PUMA, also known as Bcl-2-binding component 3 or JFY-1, is a member of the Bcl-2 homology 3 (BH3)-only protein family, whose expression is regulated by the p53 tumor suppressor protein. In response to stress and DNA damage, p53 binding results in PUMA transcription. PUMA acts as an apoptosis trigger via mitochondrial signaling and interaction with Bcl-xL and Bcl-2 and other anti-apoptotic proteins.

NOXA is a BH3-only pro-apoptotic member of the Bcl-2 protein family. NOXA is localized to the mitochondria and is a transcriptional target of p73 and p53. NOXA displaces, the pro-apoptotic proteins BAK, and BIM, from the anti-apoptotic protein Bcl-2 family members thereby promoting apoptosis over cell survival. NOXA can also be upregulated independently of p53.

BAD is a BH3-only pro-apoptotic member of the Bcl-2 protein family. BAD is pro-apoptotic and its precise role in apoptosis signaling depends on BAD’s post-translational modification status. Non-phosphorylated BAD forms heterodimers with the two anti-apoptotic Bcl-2 protein family members, Bcl-xL and Bcl-2 (Zha et al. 1996). The binding of BAD to Bcl-xL promotes apoptosis by inhibiting the anti-apoptotic function of Bcl-xL (Yang et al. 1995). Once serine phosphorylated, BAD is unable to heterodimerize with Bcl-xL (Masters et al. 2001). This binding retains BAD in the cytoplasm and thereby enables Bcl-xL to suppress apoptosis (Zha et al. 1996).

Bcl-2 is the founding member of the Bcl-2 family and functions as a repressor of apoptosis. Bcl-2 is a ubiquitously expressed mitochondrial membrane protein that inhibits apoptotic death by sequestering BAX and BAK.

BID is a pro-apoptotic molecule that heterodimerizes with other members of the Bcl-2 family including the agonist BAX or antagonist Bcl-2. BID contains a BH3 domain, required for its interaction with the Bcl-2 family proteins and for its pro-apoptosis activity. BID is cleaved to produce a shorter active form known as truncated BID (tBID). tBID translocates to mitochondria where it results in activation of the intrinsic pathway.

BAK is a pro-apoptotic multidomain effector family member similar to BAX with which it is thought to share significant homology. Mcl-1 and Bcl-xL sequester BAK in non-apoptotic cells. Following initiation of apoptosis NOXA and BAD liberate BAK leading to permeabilization of the outer membrane of the mitochondria releasing pro-apoptotic factors.

BAX, also known as Bcl-2 -like protein 4 or Bcl-2-associated X protein, is a pro-apoptotic multidomain effector family member. Following induction of apoptosis, BAX translocates to mitochondria and induces MOMP (Giansanti and Scovassi 2008).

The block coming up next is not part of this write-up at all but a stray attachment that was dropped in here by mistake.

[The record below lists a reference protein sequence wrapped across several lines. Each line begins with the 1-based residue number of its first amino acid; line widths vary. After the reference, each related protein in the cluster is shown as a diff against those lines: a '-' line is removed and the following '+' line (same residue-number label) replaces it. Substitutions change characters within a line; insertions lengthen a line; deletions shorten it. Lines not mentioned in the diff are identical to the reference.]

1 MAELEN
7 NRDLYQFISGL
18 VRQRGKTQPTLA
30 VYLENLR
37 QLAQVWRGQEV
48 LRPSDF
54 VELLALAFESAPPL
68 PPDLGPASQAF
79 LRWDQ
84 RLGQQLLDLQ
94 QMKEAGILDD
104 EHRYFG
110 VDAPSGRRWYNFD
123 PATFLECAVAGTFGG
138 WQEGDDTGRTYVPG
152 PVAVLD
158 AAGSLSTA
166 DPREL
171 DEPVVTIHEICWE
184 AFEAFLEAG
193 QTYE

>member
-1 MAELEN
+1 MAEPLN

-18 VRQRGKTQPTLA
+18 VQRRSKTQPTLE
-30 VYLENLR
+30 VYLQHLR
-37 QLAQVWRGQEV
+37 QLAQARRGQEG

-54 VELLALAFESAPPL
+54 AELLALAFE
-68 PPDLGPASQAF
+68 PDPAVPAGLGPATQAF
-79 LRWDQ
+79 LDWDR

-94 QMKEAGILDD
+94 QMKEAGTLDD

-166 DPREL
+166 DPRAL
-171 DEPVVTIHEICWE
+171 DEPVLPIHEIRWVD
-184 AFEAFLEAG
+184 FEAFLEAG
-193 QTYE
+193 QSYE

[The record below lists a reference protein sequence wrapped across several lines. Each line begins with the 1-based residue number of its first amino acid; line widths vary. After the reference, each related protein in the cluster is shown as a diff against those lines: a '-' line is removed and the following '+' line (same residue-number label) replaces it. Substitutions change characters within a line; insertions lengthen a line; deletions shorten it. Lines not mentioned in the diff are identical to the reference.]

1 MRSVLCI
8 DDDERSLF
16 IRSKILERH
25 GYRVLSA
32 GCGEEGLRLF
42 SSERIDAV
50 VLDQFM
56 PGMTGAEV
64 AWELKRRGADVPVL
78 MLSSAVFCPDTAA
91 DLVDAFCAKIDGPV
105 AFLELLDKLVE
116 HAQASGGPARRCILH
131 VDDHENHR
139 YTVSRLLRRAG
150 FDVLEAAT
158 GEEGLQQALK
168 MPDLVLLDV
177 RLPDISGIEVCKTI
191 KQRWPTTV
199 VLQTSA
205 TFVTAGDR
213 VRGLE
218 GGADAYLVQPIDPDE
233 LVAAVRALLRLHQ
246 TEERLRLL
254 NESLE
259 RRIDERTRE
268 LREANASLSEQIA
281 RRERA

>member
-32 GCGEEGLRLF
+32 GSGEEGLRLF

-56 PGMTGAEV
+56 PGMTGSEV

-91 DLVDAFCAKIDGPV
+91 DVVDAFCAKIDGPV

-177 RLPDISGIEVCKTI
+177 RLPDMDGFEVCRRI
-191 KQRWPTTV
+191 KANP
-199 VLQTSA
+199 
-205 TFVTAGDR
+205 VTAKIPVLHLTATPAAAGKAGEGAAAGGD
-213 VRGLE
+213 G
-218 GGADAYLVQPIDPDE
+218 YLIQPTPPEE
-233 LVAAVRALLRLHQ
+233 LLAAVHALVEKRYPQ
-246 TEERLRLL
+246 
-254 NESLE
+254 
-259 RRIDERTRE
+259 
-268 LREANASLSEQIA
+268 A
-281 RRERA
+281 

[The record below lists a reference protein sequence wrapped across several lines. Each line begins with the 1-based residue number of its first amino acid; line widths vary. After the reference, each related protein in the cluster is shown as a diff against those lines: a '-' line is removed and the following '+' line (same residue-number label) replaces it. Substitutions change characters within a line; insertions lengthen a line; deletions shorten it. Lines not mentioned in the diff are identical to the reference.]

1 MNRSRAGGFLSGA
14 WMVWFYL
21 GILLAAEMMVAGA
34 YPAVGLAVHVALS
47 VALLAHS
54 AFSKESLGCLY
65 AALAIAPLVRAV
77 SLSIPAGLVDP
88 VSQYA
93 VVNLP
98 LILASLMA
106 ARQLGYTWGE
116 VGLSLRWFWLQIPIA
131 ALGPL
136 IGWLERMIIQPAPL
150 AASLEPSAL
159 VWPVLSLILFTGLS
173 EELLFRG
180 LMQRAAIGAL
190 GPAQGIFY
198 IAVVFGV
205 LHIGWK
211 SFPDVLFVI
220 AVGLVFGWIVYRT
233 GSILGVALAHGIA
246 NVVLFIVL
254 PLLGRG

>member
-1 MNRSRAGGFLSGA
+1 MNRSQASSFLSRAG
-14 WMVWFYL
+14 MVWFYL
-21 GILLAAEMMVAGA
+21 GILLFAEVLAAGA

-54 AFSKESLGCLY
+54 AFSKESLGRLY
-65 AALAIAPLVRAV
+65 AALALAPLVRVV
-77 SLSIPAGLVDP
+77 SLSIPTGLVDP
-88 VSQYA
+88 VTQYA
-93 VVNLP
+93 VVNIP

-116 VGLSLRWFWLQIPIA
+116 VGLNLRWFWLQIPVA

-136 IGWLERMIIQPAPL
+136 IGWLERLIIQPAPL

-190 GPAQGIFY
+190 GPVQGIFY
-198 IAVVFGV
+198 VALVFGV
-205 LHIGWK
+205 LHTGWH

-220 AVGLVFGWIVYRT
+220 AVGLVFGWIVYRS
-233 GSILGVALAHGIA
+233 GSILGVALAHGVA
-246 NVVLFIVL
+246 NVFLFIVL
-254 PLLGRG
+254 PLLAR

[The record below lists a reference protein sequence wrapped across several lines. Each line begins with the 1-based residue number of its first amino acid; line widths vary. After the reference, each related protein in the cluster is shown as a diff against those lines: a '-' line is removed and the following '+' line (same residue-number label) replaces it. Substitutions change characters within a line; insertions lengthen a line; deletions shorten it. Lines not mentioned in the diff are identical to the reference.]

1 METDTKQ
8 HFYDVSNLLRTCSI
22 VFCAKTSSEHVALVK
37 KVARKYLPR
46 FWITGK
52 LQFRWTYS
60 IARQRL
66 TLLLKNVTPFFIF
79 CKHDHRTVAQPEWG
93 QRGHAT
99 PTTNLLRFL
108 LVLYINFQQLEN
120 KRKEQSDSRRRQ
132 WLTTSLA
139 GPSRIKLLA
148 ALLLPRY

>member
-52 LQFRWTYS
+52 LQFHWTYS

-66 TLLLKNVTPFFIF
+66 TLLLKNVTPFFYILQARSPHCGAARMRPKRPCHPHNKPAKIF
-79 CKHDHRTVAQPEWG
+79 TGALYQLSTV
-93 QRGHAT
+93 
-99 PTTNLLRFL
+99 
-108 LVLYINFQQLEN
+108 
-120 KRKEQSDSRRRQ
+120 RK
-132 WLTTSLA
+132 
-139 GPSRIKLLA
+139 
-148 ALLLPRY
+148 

Extrinsic Pathway

As shown in Figure 1, upon ligand binding, death receptors oligomerize and recruit adaptor proteins such as receptor-interacting serine/threonine-protein kinase 1(RIPK1), RIPK3 and Fas-associated protein with death domain (FADD). This protein complex is called the death-inducing signaling complex (DISC). Components of the DISC are also involved in other forms of programmed cell death. For example, RIPK3 activation is one of the key initiating steps in necroptosis.

As part of DISC assembly, pro-caspase-8 (the inactive form of initiator caspase-8) oligomerizes and is cleaved into its active form, caspase-8, which in turn cleaves and activates effector caspases (caspase-3 and caspase-7). One of the early effects of this activation is to inhibit phosphatidylserine (PS) flippase, leading to the exposure of PS at the outer plasma membrane (in healthy cells PS is restricted to the inner plasma membrane). However this apoptotic event doesn’t represent a total commitment to apoptosis.

The early phase may also be a point of crosstalk between extrinsic and intrinsic pathways. Active caspase-8 cleaves BID producing the 15 kDa active fragment tBID. tBID exerts a pro-apoptotic influence within the Bcl-2 signaling pathway.

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Extrinsic Pathway Targets

Phospholipid asymmetry

Fig. 3. HeLa cells were incubated A, in the presence or B, in the absence of staurosporine to induce apoptosis.

Fig. 3. HeLa cells were incubated A, in the presence or B, in the absence of staurosporine to induce apoptosis. pSIVA-IANBD and PI were added to the media and the cells imaged with the ZOE™ Fluorescent Cell Imager. Early apoptotic cells are pSIVA-IANBD positive, shown in green, while late dead cells are PI positive, shown in red.

Phospholipid asymmetry is the controlled distribution of different lipid species in the lipid bilayer. One of the early apoptotic events is the rearrangement of lipids in the plasma membrane. This change results in the exposure of PS to the extracellular surface (in healthy cells PS is on the intracellular side of the membrane). This exposure is dependent on inhibition of a type of enzyme known as a flippase and a signal to phagocytes to engulf the cell.